But when you buy a dealership, a franchised dealership, you’re not just getting a new car department. You’re getting a used car department. You’re getting a service department. You’re getting parts department. Sometimes you get in the body shop. So unless you’re maximizing every single opportunity that you paid for, you’re literally leaving money on the table.
Ed Mysogland: [00:04:37] Yeah. Some of the research that I had found was that you look at each of those respective divisions as almost their own business within a larger business and each has their own various attributes that contribute to value. One of the things that — you know, I’ve been appraising companies for 30 years or so. And the funny thing is that everybody says business valuation, it’s both an art and science. And the funny thing was in the research, I saw the same thing about what you do. So can you talk a little bit about the art and science of what you do?
Max Zanan: [00:05:16] So the science is easy, right? Because there are certain KPIs. Right, whether it’s profit per car, number of line items on the repair order, number of hours worked per repair order, stuff like that. But the art part is the hard part, right, because you’re right, sometimes and actually most of the times, each department operates in a silo. To a degree, where there’s zero communication with other departments. And the art is actually to bring them all together and make sure that they work towards a common goal. Because the common goal is to sell cars and then to service cars and then to sell cars again. So if the sales department and the service department are in silos, you will never get that full circle.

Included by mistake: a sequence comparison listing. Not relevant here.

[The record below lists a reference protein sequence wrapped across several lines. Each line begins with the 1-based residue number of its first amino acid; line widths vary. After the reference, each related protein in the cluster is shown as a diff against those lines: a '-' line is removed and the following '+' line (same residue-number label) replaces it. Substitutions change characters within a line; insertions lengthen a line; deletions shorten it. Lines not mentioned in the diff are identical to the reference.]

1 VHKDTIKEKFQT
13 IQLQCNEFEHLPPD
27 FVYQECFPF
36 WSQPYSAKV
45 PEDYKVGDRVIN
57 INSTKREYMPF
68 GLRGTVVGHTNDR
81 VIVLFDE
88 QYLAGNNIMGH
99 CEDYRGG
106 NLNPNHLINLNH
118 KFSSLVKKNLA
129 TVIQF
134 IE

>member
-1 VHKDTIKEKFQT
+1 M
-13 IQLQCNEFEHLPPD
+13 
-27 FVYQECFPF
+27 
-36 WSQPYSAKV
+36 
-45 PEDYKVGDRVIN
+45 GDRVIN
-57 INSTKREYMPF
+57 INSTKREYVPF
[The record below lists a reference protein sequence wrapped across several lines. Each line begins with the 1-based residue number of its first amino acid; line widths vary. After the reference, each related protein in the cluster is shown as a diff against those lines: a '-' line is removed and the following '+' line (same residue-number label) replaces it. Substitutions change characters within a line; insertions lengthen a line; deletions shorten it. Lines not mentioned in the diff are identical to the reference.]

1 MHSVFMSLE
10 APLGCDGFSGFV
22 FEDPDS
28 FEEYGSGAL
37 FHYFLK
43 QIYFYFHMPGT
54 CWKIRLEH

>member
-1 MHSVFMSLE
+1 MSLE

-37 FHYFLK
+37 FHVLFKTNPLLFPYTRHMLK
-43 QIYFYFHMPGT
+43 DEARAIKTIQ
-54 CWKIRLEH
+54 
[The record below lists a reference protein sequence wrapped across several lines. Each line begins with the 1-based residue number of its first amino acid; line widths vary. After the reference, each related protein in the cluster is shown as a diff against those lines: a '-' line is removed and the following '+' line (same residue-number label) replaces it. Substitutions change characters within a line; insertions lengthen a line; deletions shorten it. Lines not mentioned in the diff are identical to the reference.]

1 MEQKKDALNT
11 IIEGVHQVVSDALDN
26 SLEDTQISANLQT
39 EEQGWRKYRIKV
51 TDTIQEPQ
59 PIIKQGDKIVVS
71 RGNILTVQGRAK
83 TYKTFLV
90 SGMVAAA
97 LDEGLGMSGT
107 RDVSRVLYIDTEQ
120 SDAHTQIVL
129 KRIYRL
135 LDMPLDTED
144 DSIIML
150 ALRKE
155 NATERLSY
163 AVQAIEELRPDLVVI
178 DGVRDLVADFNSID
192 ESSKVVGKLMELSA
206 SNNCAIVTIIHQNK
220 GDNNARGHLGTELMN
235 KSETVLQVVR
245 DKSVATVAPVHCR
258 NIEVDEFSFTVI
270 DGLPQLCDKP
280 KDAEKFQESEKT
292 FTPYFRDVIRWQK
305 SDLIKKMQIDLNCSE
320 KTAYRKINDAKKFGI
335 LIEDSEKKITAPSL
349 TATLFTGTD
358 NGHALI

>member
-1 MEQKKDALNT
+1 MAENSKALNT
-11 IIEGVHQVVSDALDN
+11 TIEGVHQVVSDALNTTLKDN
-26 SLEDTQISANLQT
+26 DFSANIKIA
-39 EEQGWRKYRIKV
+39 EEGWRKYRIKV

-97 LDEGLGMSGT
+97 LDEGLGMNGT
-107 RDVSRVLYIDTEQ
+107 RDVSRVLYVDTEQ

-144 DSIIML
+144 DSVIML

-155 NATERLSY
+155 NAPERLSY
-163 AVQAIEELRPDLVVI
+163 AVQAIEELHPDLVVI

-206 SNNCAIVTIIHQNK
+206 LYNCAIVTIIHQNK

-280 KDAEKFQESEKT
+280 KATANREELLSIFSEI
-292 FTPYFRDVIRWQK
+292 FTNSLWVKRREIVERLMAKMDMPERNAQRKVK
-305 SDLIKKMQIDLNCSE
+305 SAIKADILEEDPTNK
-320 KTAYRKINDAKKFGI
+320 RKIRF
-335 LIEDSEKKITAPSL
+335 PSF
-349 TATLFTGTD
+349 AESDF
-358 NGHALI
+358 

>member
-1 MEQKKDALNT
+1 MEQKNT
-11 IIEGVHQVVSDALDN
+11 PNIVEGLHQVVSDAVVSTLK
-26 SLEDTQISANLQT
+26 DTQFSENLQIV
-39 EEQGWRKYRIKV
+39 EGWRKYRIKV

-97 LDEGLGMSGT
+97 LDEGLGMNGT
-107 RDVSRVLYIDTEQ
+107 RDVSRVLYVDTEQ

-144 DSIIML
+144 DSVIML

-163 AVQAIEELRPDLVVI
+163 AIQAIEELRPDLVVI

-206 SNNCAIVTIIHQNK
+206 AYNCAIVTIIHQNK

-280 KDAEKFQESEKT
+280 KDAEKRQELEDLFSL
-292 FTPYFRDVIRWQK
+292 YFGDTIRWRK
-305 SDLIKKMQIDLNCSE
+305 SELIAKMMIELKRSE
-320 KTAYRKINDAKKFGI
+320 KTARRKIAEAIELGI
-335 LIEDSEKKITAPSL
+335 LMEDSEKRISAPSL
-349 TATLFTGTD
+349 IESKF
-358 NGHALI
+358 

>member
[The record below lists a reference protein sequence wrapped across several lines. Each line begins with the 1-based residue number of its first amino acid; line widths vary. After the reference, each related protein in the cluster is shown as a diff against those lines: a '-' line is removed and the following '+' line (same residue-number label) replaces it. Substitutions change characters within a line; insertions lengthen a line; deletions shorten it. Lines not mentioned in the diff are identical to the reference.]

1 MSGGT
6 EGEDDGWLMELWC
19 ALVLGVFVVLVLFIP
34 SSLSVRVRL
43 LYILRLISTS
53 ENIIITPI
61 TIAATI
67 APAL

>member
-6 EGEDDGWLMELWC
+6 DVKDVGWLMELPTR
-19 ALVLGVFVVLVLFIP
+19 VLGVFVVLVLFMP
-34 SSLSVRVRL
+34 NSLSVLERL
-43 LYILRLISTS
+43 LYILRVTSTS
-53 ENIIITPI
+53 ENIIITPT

Ed Mysogland: [00:06:20] I get it. So is it a people issue? For the art part, is it a people issue? Is it a technology issue or is it an all of the above issue?
Max Zanan: [00:06:36] You know, it’s all of the above, plus lack of professional training issue. So the problem that we have is that I don’t think you’ll ever run into a Harvard MBA at a car dealership. Car dealers fail to attract talent the way Wall Street does.